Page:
That’s what you should see, but as we mentioned before, in our tests Twitter’s two-factor authentication mechanism wasn’t working. Every time we opened the Twitter app on a Nexus 4 to approve a login, the app repeatedly said we didn’t have any login requests. Quick fix methods such as stopping the application and rebooting the phone didn’t help solve the issue either.
Luckily, you can login using the one-time back-up codes—even though that defeats the purpose of using Twitter’s one-tap authentication method in the first place.
It’s not clear why two-factor authentication didn’t work during our tests, but we’ve dropped a note to Twitter to see if they can help us solve the problem.
Even though Twitter’s primary authentication method doesn’t work, the backup codes still let you use the Twitter app for two-factor authentication while the company works the bugs out of its system. Another option is to continue using (or sign-up for) Twitter’s SMS-based authentication method.
We weren’t the only ones experiencing problems with Twitter’s authentication method, either. A number of Twitter users were also complaining of the issue, and Android Police saw the same issues that we did.
Also note that many third-party applications aren’t set-up to work with Twitter’s new two-factor method yet. In those cases, you will be redirected to your Twitter account on the Web where you can generate an application-specific password.
Behind the scenes
Crypto-geeks will want to take a look at Twitter’s blog post explaining the technical details behind its new authentication scheme. Similar to other two-factor authentication methods, Twitter’s approach relies on something you know (your password) and something you have (an app on your phone).
In some cases, such as Google’s two-factor authentication method, the second authentication factor (the app on your phone) relies on a counter and a secret shared between your phone and the service. The problem with that approach, Twitter says, is that if the server is compromised then hackers will know the shared secret and be able to break-in to your account.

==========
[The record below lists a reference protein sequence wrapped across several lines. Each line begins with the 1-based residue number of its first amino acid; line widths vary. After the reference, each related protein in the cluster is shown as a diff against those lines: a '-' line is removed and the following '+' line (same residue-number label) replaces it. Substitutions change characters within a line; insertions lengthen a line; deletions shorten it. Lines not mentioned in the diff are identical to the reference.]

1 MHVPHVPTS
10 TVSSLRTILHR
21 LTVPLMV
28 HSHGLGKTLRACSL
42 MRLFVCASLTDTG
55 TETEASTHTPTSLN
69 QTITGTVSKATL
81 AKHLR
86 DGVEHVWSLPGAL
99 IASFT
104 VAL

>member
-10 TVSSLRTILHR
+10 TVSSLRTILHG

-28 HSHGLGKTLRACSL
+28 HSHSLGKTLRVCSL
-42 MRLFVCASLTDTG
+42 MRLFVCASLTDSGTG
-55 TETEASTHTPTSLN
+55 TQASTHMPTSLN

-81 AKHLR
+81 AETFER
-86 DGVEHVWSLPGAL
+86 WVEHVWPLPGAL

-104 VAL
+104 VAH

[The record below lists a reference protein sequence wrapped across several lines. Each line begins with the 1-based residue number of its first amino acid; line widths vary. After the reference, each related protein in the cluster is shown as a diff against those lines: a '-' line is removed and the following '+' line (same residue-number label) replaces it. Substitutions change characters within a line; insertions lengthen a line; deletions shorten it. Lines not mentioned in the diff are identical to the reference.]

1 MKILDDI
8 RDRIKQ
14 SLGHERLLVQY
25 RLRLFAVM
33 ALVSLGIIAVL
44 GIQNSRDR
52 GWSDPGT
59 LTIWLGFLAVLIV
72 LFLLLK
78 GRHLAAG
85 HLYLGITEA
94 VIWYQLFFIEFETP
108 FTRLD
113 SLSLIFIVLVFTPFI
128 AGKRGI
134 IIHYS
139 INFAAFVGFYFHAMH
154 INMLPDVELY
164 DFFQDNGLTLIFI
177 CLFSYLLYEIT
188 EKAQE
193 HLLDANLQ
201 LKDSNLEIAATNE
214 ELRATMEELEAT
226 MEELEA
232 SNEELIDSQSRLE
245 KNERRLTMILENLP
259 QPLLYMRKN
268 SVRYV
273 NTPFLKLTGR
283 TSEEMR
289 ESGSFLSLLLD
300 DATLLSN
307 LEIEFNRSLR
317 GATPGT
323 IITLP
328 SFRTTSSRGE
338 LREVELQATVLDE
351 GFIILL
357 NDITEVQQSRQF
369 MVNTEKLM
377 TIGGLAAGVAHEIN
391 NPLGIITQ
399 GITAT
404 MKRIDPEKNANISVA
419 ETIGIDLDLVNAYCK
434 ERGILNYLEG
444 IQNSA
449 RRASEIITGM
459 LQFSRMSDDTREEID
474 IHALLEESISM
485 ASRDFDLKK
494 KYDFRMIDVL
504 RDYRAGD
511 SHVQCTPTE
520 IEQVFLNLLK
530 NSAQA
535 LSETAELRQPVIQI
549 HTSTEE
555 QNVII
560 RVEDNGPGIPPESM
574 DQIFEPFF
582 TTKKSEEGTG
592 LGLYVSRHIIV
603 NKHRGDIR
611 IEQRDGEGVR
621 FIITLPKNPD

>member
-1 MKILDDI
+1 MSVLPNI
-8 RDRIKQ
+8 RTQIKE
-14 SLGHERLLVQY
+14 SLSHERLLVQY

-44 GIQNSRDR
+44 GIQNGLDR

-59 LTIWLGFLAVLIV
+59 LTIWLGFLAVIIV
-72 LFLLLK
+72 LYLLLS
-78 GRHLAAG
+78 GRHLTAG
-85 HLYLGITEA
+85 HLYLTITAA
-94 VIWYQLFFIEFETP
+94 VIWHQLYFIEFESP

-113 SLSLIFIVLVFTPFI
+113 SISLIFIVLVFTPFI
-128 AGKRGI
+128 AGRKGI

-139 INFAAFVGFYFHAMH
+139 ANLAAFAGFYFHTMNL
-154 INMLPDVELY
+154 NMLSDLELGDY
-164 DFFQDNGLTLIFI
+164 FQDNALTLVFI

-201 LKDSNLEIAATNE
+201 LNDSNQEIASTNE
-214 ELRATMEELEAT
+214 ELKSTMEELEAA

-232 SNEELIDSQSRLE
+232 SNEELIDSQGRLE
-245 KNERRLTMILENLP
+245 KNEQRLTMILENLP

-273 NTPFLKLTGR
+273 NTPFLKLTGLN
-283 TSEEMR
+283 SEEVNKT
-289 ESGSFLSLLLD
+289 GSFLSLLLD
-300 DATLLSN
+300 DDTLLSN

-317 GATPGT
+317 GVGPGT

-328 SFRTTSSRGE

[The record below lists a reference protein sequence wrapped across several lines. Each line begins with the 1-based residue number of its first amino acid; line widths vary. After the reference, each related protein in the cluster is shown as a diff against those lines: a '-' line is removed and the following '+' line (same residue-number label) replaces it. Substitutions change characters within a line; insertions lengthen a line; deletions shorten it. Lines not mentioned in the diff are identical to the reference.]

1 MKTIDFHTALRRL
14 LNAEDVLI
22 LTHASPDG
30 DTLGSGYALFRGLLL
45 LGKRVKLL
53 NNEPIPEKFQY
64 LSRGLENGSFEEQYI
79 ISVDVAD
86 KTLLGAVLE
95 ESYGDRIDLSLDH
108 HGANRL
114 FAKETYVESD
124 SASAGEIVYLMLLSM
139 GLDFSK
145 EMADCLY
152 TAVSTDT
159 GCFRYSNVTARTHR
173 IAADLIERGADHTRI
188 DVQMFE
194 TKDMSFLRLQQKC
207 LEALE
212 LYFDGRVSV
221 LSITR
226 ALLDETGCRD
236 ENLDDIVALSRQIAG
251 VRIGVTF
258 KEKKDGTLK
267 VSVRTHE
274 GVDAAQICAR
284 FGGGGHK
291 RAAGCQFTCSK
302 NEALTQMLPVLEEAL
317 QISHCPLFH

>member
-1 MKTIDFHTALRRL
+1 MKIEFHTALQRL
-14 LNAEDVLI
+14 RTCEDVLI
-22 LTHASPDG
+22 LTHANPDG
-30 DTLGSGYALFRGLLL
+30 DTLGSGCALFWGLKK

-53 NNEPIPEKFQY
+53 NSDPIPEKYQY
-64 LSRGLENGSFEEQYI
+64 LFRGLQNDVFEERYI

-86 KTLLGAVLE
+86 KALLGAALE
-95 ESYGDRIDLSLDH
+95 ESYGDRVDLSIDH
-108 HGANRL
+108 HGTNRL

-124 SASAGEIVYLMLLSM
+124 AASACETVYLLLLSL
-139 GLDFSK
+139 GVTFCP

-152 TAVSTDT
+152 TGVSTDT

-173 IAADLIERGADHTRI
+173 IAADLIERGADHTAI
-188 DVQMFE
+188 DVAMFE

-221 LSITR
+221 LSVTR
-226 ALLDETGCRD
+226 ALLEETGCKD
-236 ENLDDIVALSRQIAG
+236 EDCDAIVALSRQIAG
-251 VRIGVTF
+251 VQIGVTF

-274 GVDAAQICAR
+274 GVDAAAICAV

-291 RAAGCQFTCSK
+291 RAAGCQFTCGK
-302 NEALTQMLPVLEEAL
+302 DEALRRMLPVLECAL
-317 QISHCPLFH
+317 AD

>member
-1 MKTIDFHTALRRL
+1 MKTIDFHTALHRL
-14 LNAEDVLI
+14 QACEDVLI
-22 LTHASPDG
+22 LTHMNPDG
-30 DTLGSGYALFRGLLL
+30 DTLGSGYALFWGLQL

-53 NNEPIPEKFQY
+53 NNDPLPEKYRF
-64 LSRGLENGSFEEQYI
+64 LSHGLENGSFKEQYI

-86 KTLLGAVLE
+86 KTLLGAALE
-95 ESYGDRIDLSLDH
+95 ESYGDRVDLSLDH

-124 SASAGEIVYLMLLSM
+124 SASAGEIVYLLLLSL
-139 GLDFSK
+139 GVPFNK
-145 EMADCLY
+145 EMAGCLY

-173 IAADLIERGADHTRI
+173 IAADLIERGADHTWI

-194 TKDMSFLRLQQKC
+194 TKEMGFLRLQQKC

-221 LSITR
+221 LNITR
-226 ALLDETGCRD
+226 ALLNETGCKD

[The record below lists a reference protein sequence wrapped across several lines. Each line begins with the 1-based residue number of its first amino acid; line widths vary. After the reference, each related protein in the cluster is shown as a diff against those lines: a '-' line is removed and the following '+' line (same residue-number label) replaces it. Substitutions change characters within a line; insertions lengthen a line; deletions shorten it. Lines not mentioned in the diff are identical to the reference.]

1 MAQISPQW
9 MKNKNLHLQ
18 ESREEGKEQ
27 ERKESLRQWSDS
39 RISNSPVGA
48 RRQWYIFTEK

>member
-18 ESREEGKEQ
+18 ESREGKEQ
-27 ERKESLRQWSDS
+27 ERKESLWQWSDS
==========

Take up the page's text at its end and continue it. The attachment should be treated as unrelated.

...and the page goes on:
SMS login codes aren’t as secure either since they too can be hacked by malicious actors, as security researchers noted when Twitter rolled out its SMS two-factor approach in May.
The advantage of the shared secret approach, however, is that it’s comparatively simple to use and maintain. Twitter’s new approach is far more complex—but we'll leave all the nitty-gritty details to Twitter's blog post. Let's just say it involves 2048-bit RSA public-private key pairs and 190-bit, one-time use codes dubbed "nonces," and leave it at that. The animated GIF above gets the rough gist across.
It sounds good on paper!
Twitter’s approach sounds like a very cool approach to security authorization, but we have to wonder if the complexity of sending all those 190-bit nonces back and forth could have used a little more beta testing before it went live. Whatever the technical problems are, hopefully we’ll be able to use the new system soon.
Regardless, even using the dreary 16-character backup codes for now is better than the alternative of having no two-factor authentication at all (though my editor's sticking to SMS notifications). Who knows? Maybe you’ll have better luck with Twitter’s new security measures than we did.
PCWorld's Brad Chacos contributed to this report.
This story, "Hands-on: Twitter's new two-factor authentication sounds cool, but we can't get it to work" was originally published by TechHive.